Operetta Research Center
30 March, 2015
The Hungarian postal service, Magyar Posta, is marking the centenary of the première of Csardasfürstin (1915) by issuing a commemorative stamp. The stamp depicts the members of the cast of the 1916 production of The Gypsy Princess at the Király Theatre in Budapest: Emma Kosáry, Árpád Latabár Snr, Márton Rátkai and the musicians.
The first day cover features a joint scene with Ida Szentgyörgyi and Ernő Király. The stamp was designed by the graphic artist Péter Nagyand produced in 200,000 copies by ANY Security Printing Company. It is available at large post offices and Filaposta in Hungary since 19 March, but may also be ordered from Magyar Posta’s online store.
In 1914, Emmerich Kálmán started composing music to a libretto by Leo Stein and Béla Jenbach, but he stopped writing due to the outbreak of World War I and only completed the operetta a year later. The original date of the première in Vienna was 13 November 1915, but this was altered to 17 November due to illness. Meanwhile the original title also changed from Es lebe die Liebe (Long Live Love) to Csárdásfürstin (The Csárdás Princess).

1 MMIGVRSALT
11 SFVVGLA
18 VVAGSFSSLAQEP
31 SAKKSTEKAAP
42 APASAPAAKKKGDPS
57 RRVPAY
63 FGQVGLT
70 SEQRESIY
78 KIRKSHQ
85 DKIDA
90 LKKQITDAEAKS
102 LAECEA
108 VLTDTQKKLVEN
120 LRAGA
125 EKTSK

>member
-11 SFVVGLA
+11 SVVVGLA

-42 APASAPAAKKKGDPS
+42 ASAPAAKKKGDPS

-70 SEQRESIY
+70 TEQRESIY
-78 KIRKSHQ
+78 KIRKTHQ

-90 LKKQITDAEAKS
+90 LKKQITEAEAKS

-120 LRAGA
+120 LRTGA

The piece debuted in Hungary in the Király Theatre on 3 November 1916. The original German language libretto was translated into Hungarian by Andor Gábor.
The theatre director László Beöthy gave the title role to Emma Kosáry, whose appearance in the part was such a runaway success that she remained in operetta for the rest of her career. The role of Prince Edwin was acted by Ernő Király, and Countess Stasi by Ida Szentgyörgyi. An innovation introduced for this opera was that, before the second and third acts, a white canvas was lowered in front of the curtain onto which the words of the music played by the orchestra at that moment were projected, enabling the audience to sing along.
The operetta started its world-conquering journey in St Petersburg in 1917 entitled Sylvia. In Britain and America it was performed under the title of The Gypsy Princess. The Hungarian libretto was re-written in 1954 by István Békeffi and Dezső Kellér to provide the famous Hungarian prima donna Hanna Honthy, who at the age of 61 was too old for the title role, with a part worthy of her talent. The original role of the prince’s mother was expanded and the scene of the third act was changed from a hotel lobby to a promenade in Karlsbad.
The story, which is interwoven with much humor and melodious, appealing tunes of operatic quality, focuses on love. The thread of the plot evolves in prose interspersed with musical episodes and dance scenes. Operettas have been staged in theatres in Paris, Vienna and London, but the form of this theatrical genre produced today that is bolstered by the highly successful role of the comic dancer/soubrette evolved in Hungary. Hungarian operetta was awarded the title of “Hungaricum” in 2013.
Order code: 2015080010011 (stamp); 2015080060012 (FDC) / Face value: HUF 375 / Number of copies: 200,000 / Perforation size: 40 x 30 mm